“Smart people discover truths about the market, share them with the world, and return-hungry arbitrageurs ensure that those truths don’t stay true for long.”

“But what calendar effects, and many other market anomalies, lack is the third and final trait that behavioral investors require: it must owe to an enduring psychological tendency. There is no psychic pain in arbitraging calendar effects… For a factor to be worthwhile to a behavioral investor it must be empirically supported, theoretically sound, and behaviorally intransigent.

Active vs. Passive. vs. Rules-Based Behvioral Investing

Rules-based behavioral investing is: low fee, diversified, has the potential to outperform, has low turnover, and manages bias. Passive investing cannot outperform and does not manage behavioral biases. Active investing is not low fee, low turnover, and also does not manage behavioral biases.

There are many reasons to be a passive investor:

“Passive investing should be the de facto choice of those uninterested in the art and science of investment management.”

Know-nothing investors … are likely to beat more than 90% of active managers and have time to focus on pursuits more meaningful than compounding wealth.

The rise of passive investing yields more opportunities for other investors, however.

“The very inclusion of a company in an index leads to an immediate increase in the price-to-earnings and price-to-book ratios of the stock.”

“Increasingly, large swaths of a corporation are being bought and sold out of habit and not conviction, meaning that prices are less and less reflective of true value.”

“The behavioral investor understands and seeks to mimic the best parts of passive investing — low turnover, rock bottom fees, and appropriate diversification — without succumbing to absentminded buying and selling.”

Value and Momentum: The Behavioral Investment Factors


“Value stocks tend to provide greater returns with lower volatility and incredible consistency.”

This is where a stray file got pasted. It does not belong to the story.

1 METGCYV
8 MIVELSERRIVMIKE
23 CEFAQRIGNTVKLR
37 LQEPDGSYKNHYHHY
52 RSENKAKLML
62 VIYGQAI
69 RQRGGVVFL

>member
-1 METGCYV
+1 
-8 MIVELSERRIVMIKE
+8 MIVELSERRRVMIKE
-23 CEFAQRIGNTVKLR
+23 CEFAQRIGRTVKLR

“Value investing is sensible, empirically robust and has behavioral roots that make it psychologically and physically hard to execute, passing all 3 hurdles of a sound behavioral investment idea.”

Theoretical/behavioral sources

You need sound theory.

“All else being equal, we look to price as the foremost determinant of quality.”

“The relationship between cost and value is more tenuous than ever and in capital markets it can be accurately said to be inverse. The more you pay, the less you get.”

What You See Is All There Is (WYSIATI), coined by Daniel Kahneman, tells us that humans basically take at face value a stock’s price, return distribution, and fundamentals, and project that forward as-is.

“For many investors, their mental representation of a stock is given by the the distribution of the stock’s past returns… People adopt this representation because they believe the past return distribution to be a good and easily accessible proxy for the object they are truly interested in, namely the distribution of the stock’s future returns.”

-Barberis, Mukherjee & Wang, “Prospect Theory and Stock Returns: An Empirical Test” as quoted in “The Behavioral Investor”

Value investing is physically painful. Being the odd contrarian leads to feelings of social exclusion that generate brain activity in the same parts as real, physical pain.


“It is innate tendency of humankind to project the present state of things into the future indefinitely. In so doing, we create one of the most important exploitable market anomalies – momentum.”

Theoretical/behavioral source: overconfidence and self-attribution.

“This overconfidence becomes paired with self-attribution in the sense that investors attribute the rising prices to their own stock picking genius and not some combination of luck and skill, which is more likely the truth.”

Or is it confirmation bias and representativeness?

“People make a purchase believing what they believe, do not want to be disabused of those notions, and look at recent price moves as being indicative of future moves.”

“The premier market anomaly is momentum. Stocks with low returns over the past year tend to have low returns for the next few months, and stocks with high past returns tend to have high future returns.”

Value and Momentum Factor Premia Are Durable

Crosby shares a chart originally produced by Ben Carlson that shows the annualized premia for value, size, beta, and momentum factors from 1927-2014:

Value 5.0%
Size 3.4%
Beta 8.4%
Momentum 9.5%

The Value and Momentum factors do seem to pass Crosby’s test for a go-forward investing strategy. I would’ve loved for him to investigate the Beta factor, as well.

Final random tidbits

“Behavioral investors take a middle path, understanding that the question is not ‘Is the price right?’ but ‘Where is the price headed?’”

“Invest in a basket of stocks that imperfect subjective appraisal has unfairly punished, but that a positive feedback loop will soon reward with a push toward fair value.”

“Whatever success you achieve as a result of having read this book will come, not as a result of personal genius, but through acceptance of personal mediocrity.”

I hope you enjoyed my synopsis of The Behavioral Investor and are now ready to incorporate what you’ve learned into your own investing process.